The principal causes of morbidity and mortality in Churg-Strauss syndrome are myocarditis and myocardial infarction secondary to coronary arteritis.[16] With treatment, the 1-year survival rate is 90% and the 5-year survival rate is 62%.[2, 17]

Sex- and Age-related Demographics

Churg-Strauss syndrome is slightly more common in males than in females.The age at onset varies from 15-70 years, with a mean age of approximately 38 years. Churg-Strauss syndrome in pediatric patients is well described, but mostly as case reports.[18] The mean age at diagnosis is around 50 years.

Contributor Information and Disclosures

Spencer T Lowe, MD Rheumatologist, Private Practice, Peninsula Medical Group, Burlingame, CA

Spencer T Lowe, MD is a member of the following medical societies: American College of Rheumatology, California Medical Association, International Society for Clinical Densitometry

Disclosure: Nothing to disclose.


Christopher L Tracy, MD Associate Program Director, Rheumatology Fellowship Program, Walter Reed National Military Medical Center

Christopher L Tracy, MD is a member of the following medical societies: American College of Physicians, American College of Rheumatology, American Medical Association

Disclosure: Nothing to disclose.

Specialty Editor Board

Francisco Talavera, PharmD, PhD Adjunct Assistant Professor, University of Nebraska Medical Center College of Pharmacy; Editor-in-Chief, Medscape Drug Reference

Disclosure: Received salary from Medscape for employment. for: Medscape.

Lawrence H Brent, MD Associate Professor of Medicine, Jefferson Medical College of Thomas Jefferson University; Chair, Program Director, Department of Medicine, Division of Rheumatology, Albert Einstein Medical Center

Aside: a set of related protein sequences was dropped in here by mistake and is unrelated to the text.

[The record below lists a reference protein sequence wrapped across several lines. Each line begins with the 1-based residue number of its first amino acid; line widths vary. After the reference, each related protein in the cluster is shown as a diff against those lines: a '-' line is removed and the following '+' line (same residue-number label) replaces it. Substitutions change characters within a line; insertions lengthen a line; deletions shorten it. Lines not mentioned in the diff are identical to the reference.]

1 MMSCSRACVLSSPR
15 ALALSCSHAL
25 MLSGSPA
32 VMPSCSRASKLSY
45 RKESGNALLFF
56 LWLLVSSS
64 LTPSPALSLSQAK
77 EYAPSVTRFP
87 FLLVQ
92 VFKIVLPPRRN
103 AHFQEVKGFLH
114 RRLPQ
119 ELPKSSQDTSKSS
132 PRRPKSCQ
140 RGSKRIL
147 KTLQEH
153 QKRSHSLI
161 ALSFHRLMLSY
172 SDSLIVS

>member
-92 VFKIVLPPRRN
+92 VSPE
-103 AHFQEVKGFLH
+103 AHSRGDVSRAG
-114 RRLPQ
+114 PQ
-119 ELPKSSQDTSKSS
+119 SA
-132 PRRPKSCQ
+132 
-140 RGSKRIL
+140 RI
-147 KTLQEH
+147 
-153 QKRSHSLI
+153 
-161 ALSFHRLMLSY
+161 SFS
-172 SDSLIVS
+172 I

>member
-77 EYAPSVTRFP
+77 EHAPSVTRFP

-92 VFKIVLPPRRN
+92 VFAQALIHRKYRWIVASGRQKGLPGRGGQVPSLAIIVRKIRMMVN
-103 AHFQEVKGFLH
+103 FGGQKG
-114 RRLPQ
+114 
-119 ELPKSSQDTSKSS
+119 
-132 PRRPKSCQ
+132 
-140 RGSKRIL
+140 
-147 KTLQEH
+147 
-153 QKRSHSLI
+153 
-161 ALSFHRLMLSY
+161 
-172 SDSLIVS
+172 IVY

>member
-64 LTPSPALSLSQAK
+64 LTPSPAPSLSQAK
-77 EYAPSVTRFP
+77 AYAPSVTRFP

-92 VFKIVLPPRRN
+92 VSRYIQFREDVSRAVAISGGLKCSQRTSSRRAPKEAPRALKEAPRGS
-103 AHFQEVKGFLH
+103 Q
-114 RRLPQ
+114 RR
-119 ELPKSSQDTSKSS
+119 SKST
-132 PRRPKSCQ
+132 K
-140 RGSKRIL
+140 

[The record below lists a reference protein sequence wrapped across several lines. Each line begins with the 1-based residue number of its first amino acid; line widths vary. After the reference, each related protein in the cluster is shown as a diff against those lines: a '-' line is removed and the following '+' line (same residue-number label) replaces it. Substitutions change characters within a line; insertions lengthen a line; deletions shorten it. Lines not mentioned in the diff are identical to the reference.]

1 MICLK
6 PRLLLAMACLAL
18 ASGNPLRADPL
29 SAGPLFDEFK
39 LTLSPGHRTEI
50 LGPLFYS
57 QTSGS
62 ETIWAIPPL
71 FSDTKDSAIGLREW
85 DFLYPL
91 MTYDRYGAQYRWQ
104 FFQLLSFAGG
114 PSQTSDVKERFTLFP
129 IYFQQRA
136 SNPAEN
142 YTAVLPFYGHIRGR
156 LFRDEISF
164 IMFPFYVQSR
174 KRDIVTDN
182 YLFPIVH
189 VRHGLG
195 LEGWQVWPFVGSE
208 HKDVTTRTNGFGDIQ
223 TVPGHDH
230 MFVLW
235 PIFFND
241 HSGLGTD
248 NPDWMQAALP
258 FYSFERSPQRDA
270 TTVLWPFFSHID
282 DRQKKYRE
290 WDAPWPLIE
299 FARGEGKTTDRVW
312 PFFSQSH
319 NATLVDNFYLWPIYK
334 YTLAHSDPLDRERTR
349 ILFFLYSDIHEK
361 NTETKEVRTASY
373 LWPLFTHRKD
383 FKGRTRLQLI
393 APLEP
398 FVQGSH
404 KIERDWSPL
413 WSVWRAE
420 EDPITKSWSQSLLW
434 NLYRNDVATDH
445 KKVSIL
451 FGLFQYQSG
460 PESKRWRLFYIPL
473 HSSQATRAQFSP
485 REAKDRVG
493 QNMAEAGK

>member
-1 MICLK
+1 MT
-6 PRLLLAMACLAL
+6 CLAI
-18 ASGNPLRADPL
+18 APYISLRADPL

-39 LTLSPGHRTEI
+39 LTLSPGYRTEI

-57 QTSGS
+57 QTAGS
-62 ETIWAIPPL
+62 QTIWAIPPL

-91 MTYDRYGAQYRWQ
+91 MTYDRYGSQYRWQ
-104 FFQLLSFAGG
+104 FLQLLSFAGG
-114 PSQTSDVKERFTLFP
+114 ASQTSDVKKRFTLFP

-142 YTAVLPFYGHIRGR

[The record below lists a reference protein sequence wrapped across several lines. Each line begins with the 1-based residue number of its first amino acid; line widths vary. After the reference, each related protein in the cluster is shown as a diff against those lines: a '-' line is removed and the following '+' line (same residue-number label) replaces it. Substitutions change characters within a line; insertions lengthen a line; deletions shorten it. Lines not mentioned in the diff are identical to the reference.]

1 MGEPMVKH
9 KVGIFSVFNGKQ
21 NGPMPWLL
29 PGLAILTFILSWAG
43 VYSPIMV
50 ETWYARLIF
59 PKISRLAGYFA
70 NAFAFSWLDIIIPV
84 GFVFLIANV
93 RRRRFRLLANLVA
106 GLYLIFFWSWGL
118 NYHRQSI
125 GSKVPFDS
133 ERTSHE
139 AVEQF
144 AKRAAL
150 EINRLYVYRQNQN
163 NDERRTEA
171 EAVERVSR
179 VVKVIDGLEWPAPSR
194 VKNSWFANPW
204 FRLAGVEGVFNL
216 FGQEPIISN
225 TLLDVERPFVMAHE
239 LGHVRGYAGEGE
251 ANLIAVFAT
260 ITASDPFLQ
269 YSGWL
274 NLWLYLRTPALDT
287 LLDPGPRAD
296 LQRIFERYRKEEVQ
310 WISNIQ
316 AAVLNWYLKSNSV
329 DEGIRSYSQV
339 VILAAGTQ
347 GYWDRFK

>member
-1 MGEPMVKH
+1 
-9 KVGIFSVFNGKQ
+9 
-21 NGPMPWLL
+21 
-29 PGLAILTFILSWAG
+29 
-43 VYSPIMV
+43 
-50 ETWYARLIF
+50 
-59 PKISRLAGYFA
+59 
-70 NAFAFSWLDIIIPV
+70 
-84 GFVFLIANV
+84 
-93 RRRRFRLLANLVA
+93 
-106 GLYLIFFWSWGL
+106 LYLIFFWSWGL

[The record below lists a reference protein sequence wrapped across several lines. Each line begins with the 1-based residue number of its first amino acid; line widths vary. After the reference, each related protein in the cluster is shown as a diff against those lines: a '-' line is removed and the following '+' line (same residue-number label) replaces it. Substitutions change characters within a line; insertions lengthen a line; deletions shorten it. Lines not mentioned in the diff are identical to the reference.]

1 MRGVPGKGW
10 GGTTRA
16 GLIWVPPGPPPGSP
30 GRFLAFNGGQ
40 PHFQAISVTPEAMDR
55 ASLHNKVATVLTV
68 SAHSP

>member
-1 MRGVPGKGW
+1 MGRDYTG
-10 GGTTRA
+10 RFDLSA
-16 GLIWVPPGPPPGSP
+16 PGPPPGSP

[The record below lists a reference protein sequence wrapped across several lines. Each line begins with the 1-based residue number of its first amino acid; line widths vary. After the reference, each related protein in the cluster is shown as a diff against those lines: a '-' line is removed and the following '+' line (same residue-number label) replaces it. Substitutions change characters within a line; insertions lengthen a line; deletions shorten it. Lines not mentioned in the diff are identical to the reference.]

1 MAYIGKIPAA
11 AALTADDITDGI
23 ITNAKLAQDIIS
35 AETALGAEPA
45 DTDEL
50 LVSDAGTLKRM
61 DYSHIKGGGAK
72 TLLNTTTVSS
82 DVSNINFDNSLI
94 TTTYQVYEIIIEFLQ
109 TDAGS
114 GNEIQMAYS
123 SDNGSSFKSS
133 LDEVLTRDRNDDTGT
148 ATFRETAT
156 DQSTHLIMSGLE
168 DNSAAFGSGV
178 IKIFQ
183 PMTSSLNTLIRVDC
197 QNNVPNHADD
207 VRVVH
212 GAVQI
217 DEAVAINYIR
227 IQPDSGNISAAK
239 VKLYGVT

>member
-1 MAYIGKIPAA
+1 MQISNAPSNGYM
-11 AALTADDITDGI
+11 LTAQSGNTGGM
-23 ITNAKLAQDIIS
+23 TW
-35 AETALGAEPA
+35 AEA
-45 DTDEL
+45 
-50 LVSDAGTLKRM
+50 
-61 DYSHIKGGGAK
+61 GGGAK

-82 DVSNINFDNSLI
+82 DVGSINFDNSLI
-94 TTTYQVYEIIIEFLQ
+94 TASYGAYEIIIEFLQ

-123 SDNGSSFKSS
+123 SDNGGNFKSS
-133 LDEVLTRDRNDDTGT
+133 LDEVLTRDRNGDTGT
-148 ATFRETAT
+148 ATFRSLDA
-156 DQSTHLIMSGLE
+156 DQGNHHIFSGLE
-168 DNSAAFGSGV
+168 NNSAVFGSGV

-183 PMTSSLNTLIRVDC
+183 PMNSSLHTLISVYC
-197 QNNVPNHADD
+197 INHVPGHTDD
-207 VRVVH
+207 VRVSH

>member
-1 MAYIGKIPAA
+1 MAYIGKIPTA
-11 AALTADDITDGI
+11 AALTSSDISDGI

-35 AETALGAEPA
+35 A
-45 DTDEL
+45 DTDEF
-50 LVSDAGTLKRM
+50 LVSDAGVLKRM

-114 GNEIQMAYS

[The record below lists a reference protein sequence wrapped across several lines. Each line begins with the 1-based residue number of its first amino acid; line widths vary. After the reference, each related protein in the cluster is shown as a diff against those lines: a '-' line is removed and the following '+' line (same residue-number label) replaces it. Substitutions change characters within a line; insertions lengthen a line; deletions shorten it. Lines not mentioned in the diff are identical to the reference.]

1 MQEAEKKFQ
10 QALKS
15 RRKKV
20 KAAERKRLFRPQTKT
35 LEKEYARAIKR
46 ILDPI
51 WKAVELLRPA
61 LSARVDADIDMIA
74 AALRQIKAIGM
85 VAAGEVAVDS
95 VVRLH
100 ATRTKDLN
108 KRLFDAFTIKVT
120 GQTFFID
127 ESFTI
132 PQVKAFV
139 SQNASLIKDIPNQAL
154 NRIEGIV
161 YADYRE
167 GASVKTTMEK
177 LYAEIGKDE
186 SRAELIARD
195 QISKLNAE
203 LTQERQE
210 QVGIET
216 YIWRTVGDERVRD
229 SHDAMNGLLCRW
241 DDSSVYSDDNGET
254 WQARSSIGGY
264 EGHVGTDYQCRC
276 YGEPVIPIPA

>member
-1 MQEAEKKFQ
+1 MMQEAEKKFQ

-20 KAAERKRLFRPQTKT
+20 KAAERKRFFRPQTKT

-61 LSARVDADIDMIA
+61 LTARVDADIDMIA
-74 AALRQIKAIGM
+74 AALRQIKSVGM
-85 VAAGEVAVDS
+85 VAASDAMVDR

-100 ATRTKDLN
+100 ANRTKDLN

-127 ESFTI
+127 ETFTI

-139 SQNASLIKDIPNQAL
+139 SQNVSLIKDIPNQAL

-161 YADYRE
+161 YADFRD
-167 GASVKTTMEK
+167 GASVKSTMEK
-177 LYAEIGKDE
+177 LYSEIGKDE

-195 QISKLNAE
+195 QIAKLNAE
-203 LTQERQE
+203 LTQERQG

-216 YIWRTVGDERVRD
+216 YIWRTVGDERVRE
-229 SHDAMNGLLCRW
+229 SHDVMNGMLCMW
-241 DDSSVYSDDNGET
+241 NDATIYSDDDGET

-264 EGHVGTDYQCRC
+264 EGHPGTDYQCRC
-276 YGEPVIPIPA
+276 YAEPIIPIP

Lawrence H Brent, MD is a member of the following medical societies: American Association for the Advancement of Science, American Association of Immunologists, American College of Physicians, American College of Rheumatology

Disclosure: Serve(d) as a director, officer, partner, employee, advisor, consultant or trustee for: Janssen<br/>Serve(d) as a speaker or a member of a speakers bureau for: Abbvie; Genentech; Pfizer; Questcor.

Chief Editor

Herbert S Diamond, MD Visiting Professor of Medicine, Division of Rheumatology, State University of New York Downstate Medical Center; Chairman Emeritus, Department of Internal Medicine, Western Pennsylvania Hospital

Herbert S Diamond, MD is a member of the following medical societies: Alpha Omega Alpha, American College of Physicians, American College of Rheumatology, American Medical Association, Phi Beta Kappa

Disclosure: Nothing to disclose.

Additional Contributors

Mehran Farid-Moayer, MD Adjunct Clinical Faculty, Department of Psychiatry, Sleep Disorders Clinic, Stanford Medical Center

Mehran Farid-Moayer, MD is a member of the following medical societies: American Academy of Sleep Medicine, American Medical Association

Disclosure: Nothing to disclose.


The authors and editors of Medscape Reference gratefully acknowledge the contributions of previous coauthor, Sandra L Sessoms, MD, to the development and writing of this article.

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Transient pulmonary infiltrates in a patient with Churg-Strauss syndrome (CSS).
Eosinophilic granuloma in a patient with Churg-Strauss syndrome (CSS).
The skin rashes of Churg-Strauss syndrome. The biopsy of this rash showed eosinophilic leukocytoclastic angiitis with poorly formed granulomas.